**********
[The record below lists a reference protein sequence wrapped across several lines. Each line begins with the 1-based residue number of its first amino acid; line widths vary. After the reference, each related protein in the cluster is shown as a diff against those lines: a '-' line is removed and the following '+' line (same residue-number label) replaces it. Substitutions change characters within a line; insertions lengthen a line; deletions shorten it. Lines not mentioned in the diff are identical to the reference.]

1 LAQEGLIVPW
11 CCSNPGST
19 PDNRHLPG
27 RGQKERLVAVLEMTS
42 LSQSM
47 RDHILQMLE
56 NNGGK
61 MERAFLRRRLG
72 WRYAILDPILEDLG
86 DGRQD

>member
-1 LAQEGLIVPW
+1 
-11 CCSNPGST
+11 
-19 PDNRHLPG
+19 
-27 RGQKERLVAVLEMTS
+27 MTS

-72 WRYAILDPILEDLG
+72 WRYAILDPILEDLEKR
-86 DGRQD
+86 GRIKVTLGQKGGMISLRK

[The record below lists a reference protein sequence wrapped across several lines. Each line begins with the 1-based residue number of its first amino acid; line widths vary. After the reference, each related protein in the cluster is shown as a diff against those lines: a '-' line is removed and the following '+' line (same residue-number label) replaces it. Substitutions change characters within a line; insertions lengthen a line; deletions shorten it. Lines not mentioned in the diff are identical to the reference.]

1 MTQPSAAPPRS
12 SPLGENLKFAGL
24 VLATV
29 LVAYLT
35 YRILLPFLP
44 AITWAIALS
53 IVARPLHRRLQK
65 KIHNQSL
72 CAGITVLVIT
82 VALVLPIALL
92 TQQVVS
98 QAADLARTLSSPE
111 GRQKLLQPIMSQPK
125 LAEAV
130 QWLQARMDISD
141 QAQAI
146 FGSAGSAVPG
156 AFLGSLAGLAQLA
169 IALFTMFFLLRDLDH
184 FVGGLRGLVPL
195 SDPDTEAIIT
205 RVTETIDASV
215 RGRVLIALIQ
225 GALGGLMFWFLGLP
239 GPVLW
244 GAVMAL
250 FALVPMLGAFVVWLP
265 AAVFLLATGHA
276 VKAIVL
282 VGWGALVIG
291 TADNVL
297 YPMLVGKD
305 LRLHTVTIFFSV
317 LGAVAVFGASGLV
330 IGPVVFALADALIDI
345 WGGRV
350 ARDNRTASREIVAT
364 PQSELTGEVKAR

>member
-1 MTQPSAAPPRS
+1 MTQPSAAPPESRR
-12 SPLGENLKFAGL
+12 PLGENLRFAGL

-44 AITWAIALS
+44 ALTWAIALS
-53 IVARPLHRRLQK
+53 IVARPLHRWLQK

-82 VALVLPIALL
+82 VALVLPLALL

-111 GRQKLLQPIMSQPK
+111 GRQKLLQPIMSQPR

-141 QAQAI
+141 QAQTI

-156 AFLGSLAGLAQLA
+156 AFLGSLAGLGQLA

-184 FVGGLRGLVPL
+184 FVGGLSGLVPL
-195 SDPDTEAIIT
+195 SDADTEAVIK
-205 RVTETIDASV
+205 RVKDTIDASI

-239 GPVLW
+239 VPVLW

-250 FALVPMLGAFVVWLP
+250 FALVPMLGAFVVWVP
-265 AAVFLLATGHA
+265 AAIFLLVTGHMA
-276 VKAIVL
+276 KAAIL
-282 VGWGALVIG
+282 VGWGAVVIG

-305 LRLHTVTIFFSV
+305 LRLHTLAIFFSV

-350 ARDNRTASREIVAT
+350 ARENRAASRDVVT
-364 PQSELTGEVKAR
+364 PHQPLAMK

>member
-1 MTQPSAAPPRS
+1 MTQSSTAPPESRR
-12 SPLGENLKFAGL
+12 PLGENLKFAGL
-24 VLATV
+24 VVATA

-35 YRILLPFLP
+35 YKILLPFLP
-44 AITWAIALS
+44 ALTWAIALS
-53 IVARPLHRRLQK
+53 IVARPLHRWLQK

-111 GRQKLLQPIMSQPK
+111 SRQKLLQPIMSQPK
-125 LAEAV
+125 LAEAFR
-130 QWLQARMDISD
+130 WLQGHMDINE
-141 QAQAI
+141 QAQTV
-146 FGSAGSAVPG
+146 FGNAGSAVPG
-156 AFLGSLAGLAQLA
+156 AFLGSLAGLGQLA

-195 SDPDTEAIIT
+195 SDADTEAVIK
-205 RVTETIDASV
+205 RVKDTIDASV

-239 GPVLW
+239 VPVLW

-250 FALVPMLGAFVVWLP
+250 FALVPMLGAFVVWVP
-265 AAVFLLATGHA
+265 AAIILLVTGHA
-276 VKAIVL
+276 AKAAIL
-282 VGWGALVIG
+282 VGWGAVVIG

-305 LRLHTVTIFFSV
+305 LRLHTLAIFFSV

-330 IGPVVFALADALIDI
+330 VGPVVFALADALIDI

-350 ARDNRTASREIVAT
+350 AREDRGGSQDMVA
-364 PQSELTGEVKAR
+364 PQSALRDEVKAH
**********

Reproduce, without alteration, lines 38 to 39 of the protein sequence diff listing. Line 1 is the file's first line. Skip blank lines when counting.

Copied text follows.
111 GRQKLLQPIMSQPK
125 LAEAV